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People may have chuckled at the peculiarities of Utah liquor laws when Salt Palace officials were forced in 1990 to cover up beer advertising. But it may be those who sell alcohol who have the last laugh.

The U.S. Supreme Court ruled recently that state prohibitions on truthful liquor advertising - and Utah has such a ban - violate free-speech provisions guaranteed by the First Amendment of the U.S. Constitution.Could that mean liquor ads on Utah billboards, in magazines and newspapers and in arenas like the Delta Center would again become part of the Utah landscape?

"I think (the ruling) raises serious doubts about the constitutionality of Utah's restrictions on alcoholic beverage advertising," said First Amendment attorney Jeff Hunt. "State officials are worried about it, and they ought to be."

Under Utah law, "the advertising or use of any means or media to induce persons to buy liquor is prohibited." The stated purpose of the ban is "to reduce solicitation of such beverages to an actual minimum."

It is that blanket ban that has many believing that Utah's law, when it is challenged - and it will certainly be challenged - will also be found unconstitutional.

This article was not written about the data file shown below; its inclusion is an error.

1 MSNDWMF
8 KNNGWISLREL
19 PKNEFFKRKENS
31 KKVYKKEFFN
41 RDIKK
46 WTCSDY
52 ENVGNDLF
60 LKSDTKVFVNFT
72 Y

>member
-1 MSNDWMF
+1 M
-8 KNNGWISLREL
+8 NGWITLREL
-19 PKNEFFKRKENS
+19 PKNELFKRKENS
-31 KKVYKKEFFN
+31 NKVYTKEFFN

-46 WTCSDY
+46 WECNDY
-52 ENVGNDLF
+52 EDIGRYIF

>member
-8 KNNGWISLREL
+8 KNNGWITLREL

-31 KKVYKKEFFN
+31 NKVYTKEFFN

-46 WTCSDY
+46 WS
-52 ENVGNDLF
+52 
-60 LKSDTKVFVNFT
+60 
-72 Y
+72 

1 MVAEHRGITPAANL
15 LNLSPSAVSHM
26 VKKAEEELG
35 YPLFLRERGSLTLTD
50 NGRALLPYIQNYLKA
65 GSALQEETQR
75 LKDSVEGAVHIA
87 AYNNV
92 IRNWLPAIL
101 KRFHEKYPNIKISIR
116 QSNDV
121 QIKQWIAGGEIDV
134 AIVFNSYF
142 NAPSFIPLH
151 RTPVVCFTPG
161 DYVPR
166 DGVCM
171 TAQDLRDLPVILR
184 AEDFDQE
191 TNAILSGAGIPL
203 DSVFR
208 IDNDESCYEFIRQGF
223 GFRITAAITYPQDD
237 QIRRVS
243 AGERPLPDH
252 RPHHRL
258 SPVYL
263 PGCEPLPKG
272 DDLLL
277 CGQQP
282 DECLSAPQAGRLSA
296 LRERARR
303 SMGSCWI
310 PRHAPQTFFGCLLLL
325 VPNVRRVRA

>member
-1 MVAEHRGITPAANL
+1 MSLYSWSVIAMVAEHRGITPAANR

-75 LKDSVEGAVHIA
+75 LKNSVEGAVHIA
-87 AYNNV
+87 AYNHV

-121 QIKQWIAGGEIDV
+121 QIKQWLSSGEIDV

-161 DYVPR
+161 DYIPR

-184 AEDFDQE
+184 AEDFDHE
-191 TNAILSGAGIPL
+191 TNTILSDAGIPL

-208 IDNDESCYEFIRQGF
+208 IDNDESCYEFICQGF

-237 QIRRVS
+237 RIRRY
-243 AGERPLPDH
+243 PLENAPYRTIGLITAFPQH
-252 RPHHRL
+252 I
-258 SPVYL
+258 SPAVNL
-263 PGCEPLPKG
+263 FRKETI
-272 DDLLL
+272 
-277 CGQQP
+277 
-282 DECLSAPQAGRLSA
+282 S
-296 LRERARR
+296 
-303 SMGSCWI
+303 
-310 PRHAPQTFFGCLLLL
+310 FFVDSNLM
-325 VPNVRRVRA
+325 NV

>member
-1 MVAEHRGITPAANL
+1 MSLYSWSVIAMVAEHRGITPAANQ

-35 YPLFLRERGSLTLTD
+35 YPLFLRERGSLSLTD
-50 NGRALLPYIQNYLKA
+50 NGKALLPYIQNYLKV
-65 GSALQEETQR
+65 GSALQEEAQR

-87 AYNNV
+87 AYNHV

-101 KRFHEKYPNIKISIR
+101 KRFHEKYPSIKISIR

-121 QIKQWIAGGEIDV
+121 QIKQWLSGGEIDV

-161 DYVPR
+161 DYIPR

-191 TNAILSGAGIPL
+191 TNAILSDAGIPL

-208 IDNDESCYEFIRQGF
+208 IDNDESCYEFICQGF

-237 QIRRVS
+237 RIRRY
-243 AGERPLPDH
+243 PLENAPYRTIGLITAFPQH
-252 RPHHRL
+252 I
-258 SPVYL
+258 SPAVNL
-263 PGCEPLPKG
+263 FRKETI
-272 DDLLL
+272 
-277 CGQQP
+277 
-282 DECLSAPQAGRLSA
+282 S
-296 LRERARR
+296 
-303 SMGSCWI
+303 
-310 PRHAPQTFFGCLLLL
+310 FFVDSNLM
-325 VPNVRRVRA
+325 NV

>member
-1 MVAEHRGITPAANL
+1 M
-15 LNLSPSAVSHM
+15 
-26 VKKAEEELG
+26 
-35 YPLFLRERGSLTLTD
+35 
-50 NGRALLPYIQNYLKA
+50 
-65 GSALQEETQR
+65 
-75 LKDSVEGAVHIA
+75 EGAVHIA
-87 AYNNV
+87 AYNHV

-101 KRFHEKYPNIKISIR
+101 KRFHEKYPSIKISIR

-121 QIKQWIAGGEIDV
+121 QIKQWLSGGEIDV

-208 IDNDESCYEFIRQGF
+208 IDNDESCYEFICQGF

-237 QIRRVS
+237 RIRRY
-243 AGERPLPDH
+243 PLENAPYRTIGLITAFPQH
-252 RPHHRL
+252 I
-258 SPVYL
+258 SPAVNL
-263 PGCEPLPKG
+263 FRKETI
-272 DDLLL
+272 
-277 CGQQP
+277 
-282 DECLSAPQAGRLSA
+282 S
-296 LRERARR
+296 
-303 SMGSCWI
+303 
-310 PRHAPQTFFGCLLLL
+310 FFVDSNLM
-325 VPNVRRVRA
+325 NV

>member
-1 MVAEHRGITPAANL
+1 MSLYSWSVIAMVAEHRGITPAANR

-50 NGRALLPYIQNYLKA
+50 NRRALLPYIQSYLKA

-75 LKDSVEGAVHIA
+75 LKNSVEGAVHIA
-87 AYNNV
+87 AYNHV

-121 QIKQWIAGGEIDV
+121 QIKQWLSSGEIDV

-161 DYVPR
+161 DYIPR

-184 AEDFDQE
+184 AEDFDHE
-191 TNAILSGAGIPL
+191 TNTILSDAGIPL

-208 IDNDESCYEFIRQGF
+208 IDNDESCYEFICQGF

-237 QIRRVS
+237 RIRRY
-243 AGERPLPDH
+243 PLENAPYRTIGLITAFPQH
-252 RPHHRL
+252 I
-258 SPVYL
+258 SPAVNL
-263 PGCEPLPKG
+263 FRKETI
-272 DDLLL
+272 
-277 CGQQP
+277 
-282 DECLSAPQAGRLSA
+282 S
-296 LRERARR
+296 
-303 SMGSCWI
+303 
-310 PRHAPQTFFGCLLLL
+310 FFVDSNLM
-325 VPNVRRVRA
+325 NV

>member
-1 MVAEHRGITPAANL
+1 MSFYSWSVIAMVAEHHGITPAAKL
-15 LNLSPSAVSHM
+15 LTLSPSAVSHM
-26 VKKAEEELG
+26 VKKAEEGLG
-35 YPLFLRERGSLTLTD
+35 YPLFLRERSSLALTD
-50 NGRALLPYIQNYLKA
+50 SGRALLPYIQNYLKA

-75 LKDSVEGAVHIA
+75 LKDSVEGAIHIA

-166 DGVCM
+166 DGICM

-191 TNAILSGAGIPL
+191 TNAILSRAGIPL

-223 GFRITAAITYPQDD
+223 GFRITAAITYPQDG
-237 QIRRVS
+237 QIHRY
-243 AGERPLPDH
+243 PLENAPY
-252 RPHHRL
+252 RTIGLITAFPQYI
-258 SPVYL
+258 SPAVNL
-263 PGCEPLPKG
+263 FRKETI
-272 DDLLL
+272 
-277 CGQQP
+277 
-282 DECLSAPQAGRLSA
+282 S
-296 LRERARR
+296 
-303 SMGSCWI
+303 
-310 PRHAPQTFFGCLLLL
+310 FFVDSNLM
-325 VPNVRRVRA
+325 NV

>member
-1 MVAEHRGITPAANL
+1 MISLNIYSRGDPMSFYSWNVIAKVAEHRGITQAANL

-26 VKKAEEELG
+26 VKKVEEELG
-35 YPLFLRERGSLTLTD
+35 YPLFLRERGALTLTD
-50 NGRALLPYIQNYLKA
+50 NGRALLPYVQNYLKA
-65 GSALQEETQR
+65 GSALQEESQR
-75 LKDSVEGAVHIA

In fact, there are striking similarities between Utah laws banning alcohol advertising and those in Rhode Island that were held unconstitutional by the top court.

But the May 13 ruling goes far beyond whether or not Rhode Island had the authority to prohibit certain forms of alcohol advertising. It "really changed the whole landscape in the area of commercial free speech," Hunt said.

"I like the fact the decision is premised on the idea that the public can make intelligent choices when given correct information, and that it is the wrong thing to do to suppress that kind of speech," he added.

Similar to Utah, Rhode Island had maintained that a ban on advertising liquor prices was a mechanism to keep prices high and consumption low, keeping with the state's policy of promoting temperance. The state also argued that the 21st Amendment gave states wide latitude to regulate commerce and use of alcohol, a claim Utah officials have long made in justifying Utah's ban on alcohol advertising.

But the Supreme Court ruled the 21st Amendment does not supersede the First Amendment and "blanket bans should not be approved unless the speech itself was flawed in some way, either because it was deceptive or related to unlawful activity."

Utah's advertising community hailed the ruling as a validation of its long-held position that commercial speech enjoys the same constitutional protection as other forms of speech.

"The advertising community stands together on the freedom-of-speech aspects," said Susen Sawatski, publisher of AdNews, a local advertising journal. "It is plain and simple and straightforward. There are (Utah) agencies that would never accept (liquor and tobacco accounts) for moral reasons, but even they believe commercial speech should enjoy the same freedoms as other forms of speech."

Officials with the Utah Department of Alcoholic Beverage Control are unusually tight-lipped about whether the Supreme Court ruling will invalidate Utah's advertising ban.